Patterns of Behavior of Professionally Managed and Independent Investors

Zur Shapira & Itzhak Venezia

In this paper, we analyze the investment patterns of a large number of clients of a major Israeli brokerage house during 1994. We compare the behavior of clients making independent investment decisions to that of investors whose accounts were managed by brokerage professionals. Our main objective is to investigate whether the disposition effect (i.e., the tendency to sell winners quicker than losers), demonstrated in the US only for individual investors, also holds for professional investors. This analysis is important, as accepted financial theory predicts that prices are determined mainly by decisions made by professionals. We show that both professional and independent investors exhibit the disposition effect, although the effect is stronger for independent investors. The second objective of our study is the comparison of trade frequency, volume and profitability between independent and professionally managed accounts. We believe that these comparisons not only provide insights of their own, but also help to put the differences in the disposition effect in a wider perspective. We demonstrate that professionally managed accounts were more diversified and that round trips were both less correlated with the market and slightly more profitable than those of independent accounts.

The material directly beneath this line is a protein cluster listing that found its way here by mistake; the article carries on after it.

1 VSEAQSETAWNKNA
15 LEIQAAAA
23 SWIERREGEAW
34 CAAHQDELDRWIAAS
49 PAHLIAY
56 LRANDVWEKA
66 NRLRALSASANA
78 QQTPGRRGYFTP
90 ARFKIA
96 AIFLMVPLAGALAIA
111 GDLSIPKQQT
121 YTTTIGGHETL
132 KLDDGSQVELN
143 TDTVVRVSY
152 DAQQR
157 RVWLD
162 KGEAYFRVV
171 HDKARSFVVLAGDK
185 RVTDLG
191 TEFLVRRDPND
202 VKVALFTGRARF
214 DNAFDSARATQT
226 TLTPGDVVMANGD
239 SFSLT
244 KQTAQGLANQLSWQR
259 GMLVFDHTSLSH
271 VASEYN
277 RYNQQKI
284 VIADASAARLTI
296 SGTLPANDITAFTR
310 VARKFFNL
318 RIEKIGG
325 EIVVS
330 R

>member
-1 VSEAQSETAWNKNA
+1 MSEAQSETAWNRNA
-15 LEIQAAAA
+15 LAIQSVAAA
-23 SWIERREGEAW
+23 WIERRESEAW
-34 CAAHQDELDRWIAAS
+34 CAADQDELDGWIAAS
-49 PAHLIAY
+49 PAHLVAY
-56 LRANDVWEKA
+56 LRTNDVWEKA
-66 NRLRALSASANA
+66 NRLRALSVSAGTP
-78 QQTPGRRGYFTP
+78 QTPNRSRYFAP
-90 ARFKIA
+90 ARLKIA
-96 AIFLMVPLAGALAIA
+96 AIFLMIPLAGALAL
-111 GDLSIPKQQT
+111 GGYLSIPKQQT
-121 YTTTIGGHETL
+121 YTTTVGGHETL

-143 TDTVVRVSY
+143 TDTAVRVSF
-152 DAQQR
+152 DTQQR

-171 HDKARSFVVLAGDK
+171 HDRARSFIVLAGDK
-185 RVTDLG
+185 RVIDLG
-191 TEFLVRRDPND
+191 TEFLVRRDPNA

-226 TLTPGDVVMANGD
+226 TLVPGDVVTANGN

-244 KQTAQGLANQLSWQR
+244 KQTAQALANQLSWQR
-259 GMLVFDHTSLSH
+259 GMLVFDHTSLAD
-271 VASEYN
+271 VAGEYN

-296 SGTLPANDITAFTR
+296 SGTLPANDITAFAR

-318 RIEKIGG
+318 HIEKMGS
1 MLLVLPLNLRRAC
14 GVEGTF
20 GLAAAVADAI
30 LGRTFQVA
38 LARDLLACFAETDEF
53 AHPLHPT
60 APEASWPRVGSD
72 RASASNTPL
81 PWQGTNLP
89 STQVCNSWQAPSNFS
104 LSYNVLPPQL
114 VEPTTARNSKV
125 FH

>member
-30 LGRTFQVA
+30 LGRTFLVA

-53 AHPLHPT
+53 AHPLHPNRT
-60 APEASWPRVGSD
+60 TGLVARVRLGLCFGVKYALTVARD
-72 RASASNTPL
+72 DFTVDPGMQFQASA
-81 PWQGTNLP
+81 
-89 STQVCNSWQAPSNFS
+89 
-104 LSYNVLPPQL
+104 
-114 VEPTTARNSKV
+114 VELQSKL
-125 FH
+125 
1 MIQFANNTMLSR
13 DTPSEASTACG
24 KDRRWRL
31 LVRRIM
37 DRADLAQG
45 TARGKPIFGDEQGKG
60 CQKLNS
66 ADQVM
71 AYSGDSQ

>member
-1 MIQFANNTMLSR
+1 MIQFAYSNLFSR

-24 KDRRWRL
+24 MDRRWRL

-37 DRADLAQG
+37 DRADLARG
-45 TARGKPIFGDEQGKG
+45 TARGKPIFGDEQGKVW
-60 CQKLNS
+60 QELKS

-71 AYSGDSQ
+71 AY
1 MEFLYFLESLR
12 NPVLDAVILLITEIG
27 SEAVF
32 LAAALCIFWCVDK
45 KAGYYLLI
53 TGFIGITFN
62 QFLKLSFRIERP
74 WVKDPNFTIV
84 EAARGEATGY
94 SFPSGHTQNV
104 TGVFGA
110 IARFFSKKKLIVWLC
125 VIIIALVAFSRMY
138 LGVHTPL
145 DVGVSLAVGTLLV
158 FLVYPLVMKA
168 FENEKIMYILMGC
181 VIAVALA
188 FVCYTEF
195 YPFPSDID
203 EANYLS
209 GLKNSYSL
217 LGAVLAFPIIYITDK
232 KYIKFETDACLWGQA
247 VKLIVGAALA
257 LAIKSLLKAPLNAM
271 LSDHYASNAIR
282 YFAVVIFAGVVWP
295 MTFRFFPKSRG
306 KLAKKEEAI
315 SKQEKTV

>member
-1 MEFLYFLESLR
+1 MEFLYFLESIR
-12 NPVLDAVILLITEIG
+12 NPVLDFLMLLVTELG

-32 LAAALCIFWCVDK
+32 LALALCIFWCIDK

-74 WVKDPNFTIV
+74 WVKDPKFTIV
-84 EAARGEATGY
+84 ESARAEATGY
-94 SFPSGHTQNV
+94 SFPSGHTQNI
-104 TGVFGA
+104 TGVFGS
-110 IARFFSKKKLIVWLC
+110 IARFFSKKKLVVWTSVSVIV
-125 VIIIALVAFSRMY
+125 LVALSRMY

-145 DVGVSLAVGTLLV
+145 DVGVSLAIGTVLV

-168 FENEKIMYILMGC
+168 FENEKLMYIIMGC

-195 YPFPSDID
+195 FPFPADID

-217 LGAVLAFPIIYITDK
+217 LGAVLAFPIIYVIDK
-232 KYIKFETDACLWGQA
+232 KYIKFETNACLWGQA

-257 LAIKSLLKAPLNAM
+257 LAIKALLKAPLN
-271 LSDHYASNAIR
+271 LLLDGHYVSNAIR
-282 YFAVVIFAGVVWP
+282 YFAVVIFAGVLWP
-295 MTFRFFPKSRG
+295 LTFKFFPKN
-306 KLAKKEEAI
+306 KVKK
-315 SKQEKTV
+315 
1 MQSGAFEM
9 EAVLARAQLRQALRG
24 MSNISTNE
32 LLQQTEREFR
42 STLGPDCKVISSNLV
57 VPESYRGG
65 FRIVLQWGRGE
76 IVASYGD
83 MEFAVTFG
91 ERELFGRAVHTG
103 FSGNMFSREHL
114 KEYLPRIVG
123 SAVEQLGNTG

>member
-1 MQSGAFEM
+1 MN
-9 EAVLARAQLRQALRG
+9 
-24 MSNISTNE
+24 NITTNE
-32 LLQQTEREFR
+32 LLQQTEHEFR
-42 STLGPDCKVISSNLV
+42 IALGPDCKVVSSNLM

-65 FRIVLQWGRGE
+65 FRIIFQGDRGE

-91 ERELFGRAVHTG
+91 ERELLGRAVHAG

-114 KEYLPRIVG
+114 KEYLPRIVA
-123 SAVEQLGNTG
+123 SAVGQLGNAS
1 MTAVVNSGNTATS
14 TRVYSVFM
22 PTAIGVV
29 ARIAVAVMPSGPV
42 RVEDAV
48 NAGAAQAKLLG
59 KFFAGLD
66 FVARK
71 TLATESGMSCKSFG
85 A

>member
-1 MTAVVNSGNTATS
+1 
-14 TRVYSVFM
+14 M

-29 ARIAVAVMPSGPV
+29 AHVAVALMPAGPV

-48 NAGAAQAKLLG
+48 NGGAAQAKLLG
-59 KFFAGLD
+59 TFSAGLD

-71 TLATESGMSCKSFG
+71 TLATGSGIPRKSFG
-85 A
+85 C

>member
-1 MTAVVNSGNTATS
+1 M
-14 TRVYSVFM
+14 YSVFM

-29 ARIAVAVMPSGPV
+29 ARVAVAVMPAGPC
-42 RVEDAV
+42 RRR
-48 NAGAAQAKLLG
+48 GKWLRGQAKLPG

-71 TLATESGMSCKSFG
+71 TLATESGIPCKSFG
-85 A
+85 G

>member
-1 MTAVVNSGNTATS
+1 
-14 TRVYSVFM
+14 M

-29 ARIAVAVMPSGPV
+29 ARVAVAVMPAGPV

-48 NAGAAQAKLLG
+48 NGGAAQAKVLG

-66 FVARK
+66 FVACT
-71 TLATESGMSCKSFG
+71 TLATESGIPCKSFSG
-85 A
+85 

June, 2001
Published in: 
Journal of Banking and Finance 25 (2001), 1573-1587.